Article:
Whatever Mr Johnson’s future is now that he leaves Parliament, his place in history is assured. It was the Prime Minister who made Brexit a reality. He put Britain at the forefront of support for Ukraine in its moment of crisis. Basically, he was a pioneering – albeit often controversial – Conservative leader. His career in elected office proved that Toryism could still deliver a unifying and ambitious message and reach parts of the country written off by less gifted politicians.
Among the many good things he has done, seeing the threat of Jeremy Corbyn as Prime Minister will always earn the nation’s gratitude. Despite all the economic threats and geopolitical challenges currently facing the UK, things would have been infinitely worse, at home and abroad, under the socialist impulses of a Corbynite administration. He also came to the defense of the City when he was mayor of London at a time when other Tories had resorted to anti-capitalist demagoguery.
Brexit, however, will always define Johnson’s legacy, and rightly so. His decision to lead the campaign to leave the EU helped secure his slim margin of victory. As prime minister, he then pushed an exit deal down the line Theresa May had failed on three occasions, despite an astonishing Remain alliance determined to overturn the referendum results. Many people helped deliver Brexit, but it’s fair to say that without Mr Johnson’s help it may never have become a political reality.
It’s a pity therefore that his career ends, “at least for the moment”, in such a lamentable way. Irreconcilable remains aside, those in his party celebrating his passing are tragically myopic. Despite his many flaws, when it came to the ballot box, Johnson was a man with the Midas touch. Winning two terms as mayor of London, in a city seen by many as a no-go zone for Tory hopefuls, was a remarkable achievement. He then won over a very different audience in 2019, leading the Tories to a surprising victory, one that left them with the biggest majority since Margaret Thatcher. Too many of those who rejoiced at his premature departure from frontline politics have forgotten this crucial point.
Yet in office and with the security of Brexit, Johnson’s touch seemed to abandon him almost immediately. Taking the next vital step and getting Brexit done, seizing its opportunities, has proven too difficult. He signed HS2 and massive spending increases. Attacked by the global Covid catastrophe, it was overly influenced by pro-lockdown forecasters and the example of other more authoritarian countries, and ended up ruining the economy.
His huge majority has been wasted, Whitehall’s disastrous bureaucracy has not been reformed, and he has spent too long chasing Net Zero and a form of environmentalism at odds with his pro-progress and pro-growth positions. Delivering for the new coalition of voters he launched remains a work in progress.
Part of the problem was undoubtedly Mr Johnson’s personality, more suited to the poetry of the election campaign than the boring prose of everyday government. Yet there is no doubt that he also suffered from the burning resentment of the Remain establishment. Technocrats who saw Brexit as a populist uprising against all common sense accused Johnson of being its mastermind. The idea remained that by purging a man from the body politic they could somehow return to the status quo ante.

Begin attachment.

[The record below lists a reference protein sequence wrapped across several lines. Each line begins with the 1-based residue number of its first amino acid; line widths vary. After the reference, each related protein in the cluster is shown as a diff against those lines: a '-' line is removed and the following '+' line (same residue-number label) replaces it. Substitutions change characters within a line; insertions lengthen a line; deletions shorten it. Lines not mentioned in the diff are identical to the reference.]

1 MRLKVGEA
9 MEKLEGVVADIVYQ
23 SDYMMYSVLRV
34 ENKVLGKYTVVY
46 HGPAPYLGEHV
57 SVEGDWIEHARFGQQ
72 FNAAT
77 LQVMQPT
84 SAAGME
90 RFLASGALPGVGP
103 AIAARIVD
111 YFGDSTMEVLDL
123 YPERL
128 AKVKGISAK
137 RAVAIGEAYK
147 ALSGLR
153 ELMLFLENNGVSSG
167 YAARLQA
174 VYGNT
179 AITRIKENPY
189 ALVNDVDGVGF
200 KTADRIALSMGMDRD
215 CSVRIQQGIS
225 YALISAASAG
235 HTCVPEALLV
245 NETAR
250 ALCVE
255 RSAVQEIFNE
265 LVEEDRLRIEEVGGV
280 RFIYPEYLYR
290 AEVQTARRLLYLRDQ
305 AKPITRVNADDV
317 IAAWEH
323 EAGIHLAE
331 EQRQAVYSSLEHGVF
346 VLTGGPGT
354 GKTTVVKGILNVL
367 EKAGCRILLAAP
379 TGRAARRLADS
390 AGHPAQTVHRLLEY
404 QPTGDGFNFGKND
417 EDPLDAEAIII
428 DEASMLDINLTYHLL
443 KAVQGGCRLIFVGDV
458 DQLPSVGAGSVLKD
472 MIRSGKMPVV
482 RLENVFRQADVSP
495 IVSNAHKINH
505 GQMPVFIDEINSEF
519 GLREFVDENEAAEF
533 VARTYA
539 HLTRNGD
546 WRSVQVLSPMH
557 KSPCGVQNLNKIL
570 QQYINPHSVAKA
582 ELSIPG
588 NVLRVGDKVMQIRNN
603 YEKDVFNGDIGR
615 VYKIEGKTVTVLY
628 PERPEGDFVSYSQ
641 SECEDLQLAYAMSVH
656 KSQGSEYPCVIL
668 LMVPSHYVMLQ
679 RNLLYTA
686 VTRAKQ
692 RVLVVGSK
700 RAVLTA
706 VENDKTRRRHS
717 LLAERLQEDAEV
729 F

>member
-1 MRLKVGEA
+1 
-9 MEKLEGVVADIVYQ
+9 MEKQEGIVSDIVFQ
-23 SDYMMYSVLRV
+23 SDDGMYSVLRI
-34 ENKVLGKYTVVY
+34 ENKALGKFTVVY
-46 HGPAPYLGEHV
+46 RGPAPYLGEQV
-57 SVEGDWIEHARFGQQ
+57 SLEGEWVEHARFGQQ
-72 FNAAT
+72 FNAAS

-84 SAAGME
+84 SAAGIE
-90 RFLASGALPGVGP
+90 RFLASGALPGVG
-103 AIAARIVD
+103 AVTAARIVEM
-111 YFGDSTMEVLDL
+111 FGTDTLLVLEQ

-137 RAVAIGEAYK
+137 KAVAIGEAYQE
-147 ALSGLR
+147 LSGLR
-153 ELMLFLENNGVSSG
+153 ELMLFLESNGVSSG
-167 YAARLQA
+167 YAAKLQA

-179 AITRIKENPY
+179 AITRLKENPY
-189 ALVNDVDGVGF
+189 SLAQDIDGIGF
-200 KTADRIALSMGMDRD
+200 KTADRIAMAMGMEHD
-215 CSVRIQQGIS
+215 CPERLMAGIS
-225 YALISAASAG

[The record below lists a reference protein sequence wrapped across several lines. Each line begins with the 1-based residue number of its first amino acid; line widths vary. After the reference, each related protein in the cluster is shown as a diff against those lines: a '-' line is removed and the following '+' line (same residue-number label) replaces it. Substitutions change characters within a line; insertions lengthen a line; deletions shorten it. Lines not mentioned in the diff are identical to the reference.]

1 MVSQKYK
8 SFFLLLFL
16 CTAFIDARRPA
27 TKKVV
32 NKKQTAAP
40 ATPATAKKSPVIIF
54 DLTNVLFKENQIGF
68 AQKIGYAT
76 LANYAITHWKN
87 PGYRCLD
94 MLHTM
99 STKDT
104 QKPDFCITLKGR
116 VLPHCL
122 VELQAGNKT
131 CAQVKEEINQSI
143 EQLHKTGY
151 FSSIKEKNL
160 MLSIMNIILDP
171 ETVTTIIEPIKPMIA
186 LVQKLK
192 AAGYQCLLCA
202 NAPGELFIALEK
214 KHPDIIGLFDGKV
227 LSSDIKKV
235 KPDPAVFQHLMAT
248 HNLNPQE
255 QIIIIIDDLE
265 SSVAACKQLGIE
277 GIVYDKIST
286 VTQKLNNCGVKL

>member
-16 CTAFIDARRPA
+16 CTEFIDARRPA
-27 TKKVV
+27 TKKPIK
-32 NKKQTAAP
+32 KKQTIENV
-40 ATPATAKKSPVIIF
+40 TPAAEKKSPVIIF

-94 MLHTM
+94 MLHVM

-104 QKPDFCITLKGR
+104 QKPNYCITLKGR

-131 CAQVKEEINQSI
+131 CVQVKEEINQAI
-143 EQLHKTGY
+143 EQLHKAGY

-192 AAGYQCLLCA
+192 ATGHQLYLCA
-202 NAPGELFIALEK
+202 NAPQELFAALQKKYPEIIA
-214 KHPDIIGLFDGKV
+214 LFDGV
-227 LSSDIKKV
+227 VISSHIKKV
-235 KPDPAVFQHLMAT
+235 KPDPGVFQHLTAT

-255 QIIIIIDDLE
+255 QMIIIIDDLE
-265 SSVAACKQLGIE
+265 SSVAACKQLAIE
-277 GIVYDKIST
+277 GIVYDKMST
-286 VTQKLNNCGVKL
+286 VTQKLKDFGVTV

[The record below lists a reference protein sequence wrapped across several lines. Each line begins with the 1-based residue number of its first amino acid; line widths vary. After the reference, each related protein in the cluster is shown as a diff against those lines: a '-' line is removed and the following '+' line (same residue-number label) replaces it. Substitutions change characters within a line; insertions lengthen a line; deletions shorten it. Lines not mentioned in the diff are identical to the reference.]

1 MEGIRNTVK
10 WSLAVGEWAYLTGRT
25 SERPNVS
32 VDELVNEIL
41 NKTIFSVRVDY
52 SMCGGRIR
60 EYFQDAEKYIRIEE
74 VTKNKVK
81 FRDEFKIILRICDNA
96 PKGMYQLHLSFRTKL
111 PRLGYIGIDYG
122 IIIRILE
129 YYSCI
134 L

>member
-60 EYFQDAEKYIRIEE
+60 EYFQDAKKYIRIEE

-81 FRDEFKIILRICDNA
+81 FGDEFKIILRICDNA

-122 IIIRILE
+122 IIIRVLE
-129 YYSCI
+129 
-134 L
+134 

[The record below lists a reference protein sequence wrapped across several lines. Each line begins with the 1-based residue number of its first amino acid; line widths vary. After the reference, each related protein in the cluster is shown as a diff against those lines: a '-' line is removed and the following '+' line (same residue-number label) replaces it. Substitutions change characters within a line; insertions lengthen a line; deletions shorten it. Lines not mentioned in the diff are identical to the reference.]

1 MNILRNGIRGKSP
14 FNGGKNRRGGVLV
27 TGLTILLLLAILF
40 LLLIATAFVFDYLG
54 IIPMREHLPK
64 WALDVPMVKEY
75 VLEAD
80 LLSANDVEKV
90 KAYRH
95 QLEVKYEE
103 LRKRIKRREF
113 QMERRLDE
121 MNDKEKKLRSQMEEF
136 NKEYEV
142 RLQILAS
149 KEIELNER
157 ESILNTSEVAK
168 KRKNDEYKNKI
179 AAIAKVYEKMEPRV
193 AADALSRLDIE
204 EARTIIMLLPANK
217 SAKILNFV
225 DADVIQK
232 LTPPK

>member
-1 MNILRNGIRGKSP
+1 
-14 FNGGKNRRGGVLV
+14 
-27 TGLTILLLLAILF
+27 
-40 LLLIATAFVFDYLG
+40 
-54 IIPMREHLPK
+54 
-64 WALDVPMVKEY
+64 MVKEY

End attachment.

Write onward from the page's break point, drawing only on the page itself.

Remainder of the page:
Now that he is leaving parliament, many question marks remain over the process that led to Johnson’s ousting. The behavior of some in Number 10 during the Covid pandemic was shocking. This rightly infuriated many who followed the rules themselves, often at enormous personal cost. It was therefore essential that the investigation into his conduct by the Committee of Privileges not only be impartial, but perceived as such. On this last point, he seems to have failed.
As Jeremy Brier KC points out in these pages, in a quasi-judicial setting, there should be no reasonable suspicion on the part of an impartial and informed person that judges were not impartial. Yet while the committee had a Tory majority, it was made up of MPs who were strongly critical of Boris. Former President Chris Bryant recused himself for making public comments prejudging the case. But he was later replaced by Harriet Harman, who was also reported to have tweeted about Partygate.
Nonetheless, as things stand, the Conservative party appears to be headed for an electoral nightmare. Recent polls suggest a Labor landslide could be on the cards. Some conservatives believe that a stint in opposition would do them good. Yet this attitude is a dereliction of duty to the country. There is a great ideological battle raging for the heart of the nation. At stake are not only the usual and vital questions of economic responsibility, but also those of national identity – including the ability to name our history and our heroes without apology – and even biological reality.
Labor may no longer be led by Jeremy Corbyn, but Sir Keir Starmer would undoubtedly swing the country to the left. His party remains committed to disastrous ideas on taxation, economics, class struggle, environmentalism and cultural issues. Conservatives need to fight, not just give up. They must stop destroying each other and remember who their real adversaries are. Johnson had a knack for unifying the country behind conservatives. Now the party needs to stop tearing itself apart and focus on what matters.
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